It was a busy week in Guernsey. A Brush With Life – the Art of Peter le Vasseur was published in the UK at the end of July by Lutterworth Press. It had already been available for pre-order on Amazon but we decided to initially play it low key in Peter’s home island of Guernsey so that the book could be launched in style.
Part of the plan was to have the launch coincide with the opening of Peter’s new exhibition at local commercial art venue The Coach House Gallery. Although this faced the danger of mixed messaging, with the book and exhibition falling over each other for an audience, it worked.
Both Peter and I are well known in the island, so we managed a good level of engagement with the local media. In the run-up we chatted through a half hour slot on BBC Radio Guernsey and then the Guernsey Press ran a double-page centre spread in their Saturday edition. Channel Television covered the launch, and the radio also returned. The opening event was sponsored by the Bank of Butterfield, who engaged top local photographer Chris George to cover it. The CTV coverage was available online for a few days afterwards and Chris posted his on Twitter and linkedin feeds.
It was a pleasure to welcome Adrian Brink, Managing Director of Lutterworth Press who I’d not met but had corresponded with over the two years it took to bring the manuscript to publication in defiance of the pandemic. The exhibition was opened by His Excellency Lieutenant General Richard Cripwell, the new Lieutenant Governor of Guernsey, who I also managed to have a chat with. Sadly, due to a clash of dates, the book’s main sponsor from the Aspida Group was unable to attend.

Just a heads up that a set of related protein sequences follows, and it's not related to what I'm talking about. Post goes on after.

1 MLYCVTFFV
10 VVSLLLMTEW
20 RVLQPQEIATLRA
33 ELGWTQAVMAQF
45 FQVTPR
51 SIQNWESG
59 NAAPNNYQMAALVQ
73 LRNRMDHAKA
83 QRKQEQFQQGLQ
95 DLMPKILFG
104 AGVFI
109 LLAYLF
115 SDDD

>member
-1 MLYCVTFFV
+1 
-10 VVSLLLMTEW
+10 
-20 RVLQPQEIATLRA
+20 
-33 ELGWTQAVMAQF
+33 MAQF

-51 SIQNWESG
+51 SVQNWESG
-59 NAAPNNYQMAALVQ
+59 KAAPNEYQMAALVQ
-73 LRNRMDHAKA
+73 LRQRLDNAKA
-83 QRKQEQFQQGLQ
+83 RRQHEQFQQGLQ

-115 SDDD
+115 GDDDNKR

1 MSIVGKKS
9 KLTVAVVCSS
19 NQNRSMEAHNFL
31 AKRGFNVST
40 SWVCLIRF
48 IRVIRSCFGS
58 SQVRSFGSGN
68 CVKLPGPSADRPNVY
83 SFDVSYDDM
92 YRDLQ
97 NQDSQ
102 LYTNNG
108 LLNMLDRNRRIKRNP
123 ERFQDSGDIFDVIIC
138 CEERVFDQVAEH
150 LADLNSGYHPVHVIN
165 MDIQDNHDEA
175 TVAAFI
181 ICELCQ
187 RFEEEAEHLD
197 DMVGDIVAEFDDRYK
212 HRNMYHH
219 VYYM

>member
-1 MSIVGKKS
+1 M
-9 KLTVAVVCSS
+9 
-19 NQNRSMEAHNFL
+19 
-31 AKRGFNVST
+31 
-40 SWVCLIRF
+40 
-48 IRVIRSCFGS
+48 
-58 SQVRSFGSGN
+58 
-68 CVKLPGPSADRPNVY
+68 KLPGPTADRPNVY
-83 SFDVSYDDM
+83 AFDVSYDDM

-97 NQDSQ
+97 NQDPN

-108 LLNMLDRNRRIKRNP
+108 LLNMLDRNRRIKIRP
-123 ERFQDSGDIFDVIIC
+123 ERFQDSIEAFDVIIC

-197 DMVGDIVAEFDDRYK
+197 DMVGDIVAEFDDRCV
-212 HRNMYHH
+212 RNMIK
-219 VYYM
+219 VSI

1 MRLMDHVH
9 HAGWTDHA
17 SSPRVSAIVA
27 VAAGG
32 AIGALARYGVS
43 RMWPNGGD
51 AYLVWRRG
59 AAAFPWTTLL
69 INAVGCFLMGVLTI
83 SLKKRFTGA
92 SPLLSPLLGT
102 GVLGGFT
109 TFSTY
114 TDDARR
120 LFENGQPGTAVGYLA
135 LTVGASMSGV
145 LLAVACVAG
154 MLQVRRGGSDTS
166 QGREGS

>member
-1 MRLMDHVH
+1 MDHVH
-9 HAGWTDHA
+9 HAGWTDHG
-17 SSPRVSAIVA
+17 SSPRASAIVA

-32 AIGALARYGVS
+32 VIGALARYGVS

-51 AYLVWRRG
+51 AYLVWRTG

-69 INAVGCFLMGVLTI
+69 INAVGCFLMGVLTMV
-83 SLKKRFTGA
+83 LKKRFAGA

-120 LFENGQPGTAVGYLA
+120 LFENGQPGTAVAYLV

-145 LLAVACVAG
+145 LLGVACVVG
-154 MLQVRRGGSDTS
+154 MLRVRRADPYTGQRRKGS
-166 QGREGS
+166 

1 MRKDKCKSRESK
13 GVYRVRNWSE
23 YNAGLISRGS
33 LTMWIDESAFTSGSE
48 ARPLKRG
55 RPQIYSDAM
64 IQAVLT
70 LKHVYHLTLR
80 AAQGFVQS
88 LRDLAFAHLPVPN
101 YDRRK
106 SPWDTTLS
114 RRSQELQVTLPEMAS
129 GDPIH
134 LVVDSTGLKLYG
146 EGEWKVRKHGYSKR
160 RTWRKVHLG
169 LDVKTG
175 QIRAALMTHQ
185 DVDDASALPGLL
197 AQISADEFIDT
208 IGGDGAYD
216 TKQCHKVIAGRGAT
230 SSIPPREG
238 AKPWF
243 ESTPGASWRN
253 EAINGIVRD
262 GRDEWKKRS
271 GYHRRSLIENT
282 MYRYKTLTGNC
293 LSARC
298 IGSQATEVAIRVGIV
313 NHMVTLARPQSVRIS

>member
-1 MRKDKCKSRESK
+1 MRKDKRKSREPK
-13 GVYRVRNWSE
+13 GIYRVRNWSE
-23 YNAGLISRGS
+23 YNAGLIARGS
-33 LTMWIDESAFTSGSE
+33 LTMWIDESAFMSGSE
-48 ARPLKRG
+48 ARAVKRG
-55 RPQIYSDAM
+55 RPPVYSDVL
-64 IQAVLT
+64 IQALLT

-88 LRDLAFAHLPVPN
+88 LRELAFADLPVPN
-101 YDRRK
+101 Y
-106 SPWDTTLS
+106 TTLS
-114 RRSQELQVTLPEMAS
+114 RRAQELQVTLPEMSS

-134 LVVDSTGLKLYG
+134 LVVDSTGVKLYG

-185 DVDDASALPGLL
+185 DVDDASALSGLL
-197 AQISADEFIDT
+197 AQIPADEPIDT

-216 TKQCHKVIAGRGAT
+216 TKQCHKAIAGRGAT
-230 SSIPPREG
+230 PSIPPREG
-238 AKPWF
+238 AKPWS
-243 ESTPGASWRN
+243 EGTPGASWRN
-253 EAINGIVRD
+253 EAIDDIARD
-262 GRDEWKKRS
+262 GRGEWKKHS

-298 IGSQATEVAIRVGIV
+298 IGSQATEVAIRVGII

Then of course came the book signing, which came in a great surge as guests arrived, then another as the Governor’s speech ended. Everyone wanted their book signed by both Peter and I, and in future these will be at a premium given we are rarely in the island at the same time. Peter was also engaged in conversation over his new works on display, so I frequently had to pull him aside for another batch of signatures.
Upstairs, fortified by the champagne, I was able at last to see the exhibition for myself, bumping into artist Chris Foss and enjoying a long talk about his past exhibitions and work. A few of Peter’s works that feature in the book were up for sale, plus new ones I’d never seen. Quick snaps of these sufficed to bolster the catalogue of over 250 Le Vasseurs already assembled.
We had a second bite of the signing cherry at a lecture two days later organised by Guernsey Arts who supported the book financially. In front of an enthusiastic and knowledgeable audience I decided not to just replicate the book in abbreviated form, but investigated particular aspects of Peter’s work; some are also covered in this blog series. Deliberately I also included many images that were omitted from the book for lack of space, for copyright reasons or because no high quality image survives. It was an exhilarating ride, accompanied by daily tweets, Facebook and Instagram posts and all the extra-curricular promotion an author must do.
Meanwhile, each night back in my hotel room I opened up my laptop and continued editing the final draft of the next Blackshirt novel. The ride continues.